◾Overall the programme provides students with the knowledge and skills to deliver robust, advanced, on-time and in-budget software systems for their organisation.
◾The School of Computing Science has extensive contacts with industrial partners who contribute to several of their taught courses, through active teaching, curriculum development, and panel discussion. Recent contributors include representatives from IBM, J.P. Morgan, Amazon, Adobe and Red Hat.
◾Employers are interested in graduates who have a combination of good technical skills and well-developed personal skills, and in this respect graduates of the MSc in Software Engineering from the University of Glasgow are particularly well placed.
◾During the programme students have an opportunity to develop and practice relevant professional and transferrable skills, and to meet and learn from employers about working in the IT industry.

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The MSc in Human-Centred Interactive Technologies is a full-time, one-year taught course that is intended for students seeking a professional career related to human-computer interaction, user experience, usability or related fields or those wishing to pursue research in the area. Read more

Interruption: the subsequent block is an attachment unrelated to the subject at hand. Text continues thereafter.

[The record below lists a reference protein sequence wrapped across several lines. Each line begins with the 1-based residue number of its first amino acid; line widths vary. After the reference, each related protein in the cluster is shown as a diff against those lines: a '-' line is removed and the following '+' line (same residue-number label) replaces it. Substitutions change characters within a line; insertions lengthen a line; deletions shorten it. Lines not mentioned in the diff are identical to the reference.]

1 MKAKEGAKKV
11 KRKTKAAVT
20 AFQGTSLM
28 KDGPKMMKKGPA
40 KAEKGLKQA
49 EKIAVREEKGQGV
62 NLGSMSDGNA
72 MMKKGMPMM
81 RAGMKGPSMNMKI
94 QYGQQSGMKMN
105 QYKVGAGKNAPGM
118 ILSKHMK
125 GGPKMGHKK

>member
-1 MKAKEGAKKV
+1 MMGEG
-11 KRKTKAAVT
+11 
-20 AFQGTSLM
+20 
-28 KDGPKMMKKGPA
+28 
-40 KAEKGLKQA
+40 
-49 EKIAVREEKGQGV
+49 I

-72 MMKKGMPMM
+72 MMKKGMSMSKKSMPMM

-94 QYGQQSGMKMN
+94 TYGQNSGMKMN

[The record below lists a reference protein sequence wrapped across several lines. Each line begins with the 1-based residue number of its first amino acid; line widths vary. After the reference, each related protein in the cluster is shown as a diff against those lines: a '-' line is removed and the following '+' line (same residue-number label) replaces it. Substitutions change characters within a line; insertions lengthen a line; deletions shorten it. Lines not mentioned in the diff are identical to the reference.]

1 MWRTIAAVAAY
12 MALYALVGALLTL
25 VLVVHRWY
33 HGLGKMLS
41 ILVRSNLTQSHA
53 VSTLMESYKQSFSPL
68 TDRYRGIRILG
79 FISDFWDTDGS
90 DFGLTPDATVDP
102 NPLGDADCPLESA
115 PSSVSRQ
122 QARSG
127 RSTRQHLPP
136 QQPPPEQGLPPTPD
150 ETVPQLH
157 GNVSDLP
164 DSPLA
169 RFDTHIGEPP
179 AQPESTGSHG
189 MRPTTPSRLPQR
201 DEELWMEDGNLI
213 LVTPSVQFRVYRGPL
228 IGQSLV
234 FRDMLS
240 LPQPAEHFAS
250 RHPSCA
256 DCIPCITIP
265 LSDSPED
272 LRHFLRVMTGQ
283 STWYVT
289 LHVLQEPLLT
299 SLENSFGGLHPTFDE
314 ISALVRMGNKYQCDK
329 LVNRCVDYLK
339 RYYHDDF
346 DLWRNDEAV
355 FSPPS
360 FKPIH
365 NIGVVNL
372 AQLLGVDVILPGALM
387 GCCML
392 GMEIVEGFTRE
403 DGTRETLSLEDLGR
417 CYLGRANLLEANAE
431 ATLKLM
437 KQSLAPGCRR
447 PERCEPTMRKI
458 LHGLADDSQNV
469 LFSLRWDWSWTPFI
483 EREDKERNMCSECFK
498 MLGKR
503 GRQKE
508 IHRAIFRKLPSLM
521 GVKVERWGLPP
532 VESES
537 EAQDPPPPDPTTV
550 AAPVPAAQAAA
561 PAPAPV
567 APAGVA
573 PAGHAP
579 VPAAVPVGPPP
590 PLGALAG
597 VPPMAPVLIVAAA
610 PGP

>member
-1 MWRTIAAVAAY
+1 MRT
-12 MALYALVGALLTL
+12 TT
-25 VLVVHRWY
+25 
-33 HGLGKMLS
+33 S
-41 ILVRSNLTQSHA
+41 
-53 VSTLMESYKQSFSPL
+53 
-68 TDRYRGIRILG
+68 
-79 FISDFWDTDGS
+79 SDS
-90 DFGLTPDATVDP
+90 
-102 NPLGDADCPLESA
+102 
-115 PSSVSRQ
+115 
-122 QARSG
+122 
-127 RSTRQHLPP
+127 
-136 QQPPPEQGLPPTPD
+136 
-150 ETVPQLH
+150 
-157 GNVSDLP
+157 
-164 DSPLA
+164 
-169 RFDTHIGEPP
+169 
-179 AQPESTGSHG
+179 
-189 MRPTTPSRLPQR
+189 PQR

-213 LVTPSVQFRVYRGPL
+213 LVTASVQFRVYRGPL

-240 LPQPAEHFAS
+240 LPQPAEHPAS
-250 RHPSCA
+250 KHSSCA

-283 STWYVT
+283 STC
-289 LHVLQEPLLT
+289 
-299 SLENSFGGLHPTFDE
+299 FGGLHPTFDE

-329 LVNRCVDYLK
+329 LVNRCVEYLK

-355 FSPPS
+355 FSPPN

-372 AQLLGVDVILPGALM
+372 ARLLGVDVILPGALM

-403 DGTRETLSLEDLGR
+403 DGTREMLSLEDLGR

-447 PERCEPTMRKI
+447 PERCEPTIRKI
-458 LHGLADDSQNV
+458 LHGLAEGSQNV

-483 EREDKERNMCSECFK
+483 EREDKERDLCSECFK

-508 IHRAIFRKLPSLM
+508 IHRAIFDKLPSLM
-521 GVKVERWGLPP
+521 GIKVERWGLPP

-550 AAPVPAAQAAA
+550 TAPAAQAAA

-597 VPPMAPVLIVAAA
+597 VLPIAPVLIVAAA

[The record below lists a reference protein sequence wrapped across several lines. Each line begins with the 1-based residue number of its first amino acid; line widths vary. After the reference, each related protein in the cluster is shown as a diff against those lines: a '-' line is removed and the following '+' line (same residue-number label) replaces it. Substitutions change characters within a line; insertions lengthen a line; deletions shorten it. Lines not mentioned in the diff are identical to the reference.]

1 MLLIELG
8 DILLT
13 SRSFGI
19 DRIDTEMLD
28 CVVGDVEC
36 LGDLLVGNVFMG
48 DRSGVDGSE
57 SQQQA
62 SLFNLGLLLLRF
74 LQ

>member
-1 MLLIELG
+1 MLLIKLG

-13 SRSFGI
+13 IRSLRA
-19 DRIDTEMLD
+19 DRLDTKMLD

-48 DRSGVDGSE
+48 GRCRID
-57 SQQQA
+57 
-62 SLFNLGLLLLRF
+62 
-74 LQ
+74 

The MSc in Human-Centred Interactive Technologies is a full-time, one-year taught course that is intended for students seeking a professional career related to human-computer interaction, user experience, usability or related fields or those wishing to pursue research in the area. The course is intended for students who already have a good first degree in a computer science or an appropriate discipline related to human-computer interaction or have equivalent industrial experience. The course covers a range of topics associated with designing interactive systems for good usability and enhancing the user experience. The course has been specifically designed for students wishing to specialise in the design and evaluation of interactive technologies.

The MSc Human-Centred Interactive Technologies course was updated for October 2016 entry. The course had been running successfully for eight years, but in that time the landscape of interactive systems has changed considerably, with the growth of iPhones and apps and the introduction of tablet computers. We have also responded to feedback from students who have asked for more integrated modules and more opportunities to practice interaction design.

Course Aims
The aims of the course are:
-To provide a specialist education in the theories of and methods for designing and evaluating interactive technologies
-To provide an opportunity to engage in a rigorous and scholarly manner with a range of current research topics around designing and evaluating interactive technologies
-To provide practical experience of designing and evaluating interactive technologies
-To develop the skills necessary to conduct research, particularly with users, into the design, engineering or science of interactive technologies
-To provide experience of undertaking a sizeable individual project, on a subject related to research in human-centred interactive technologies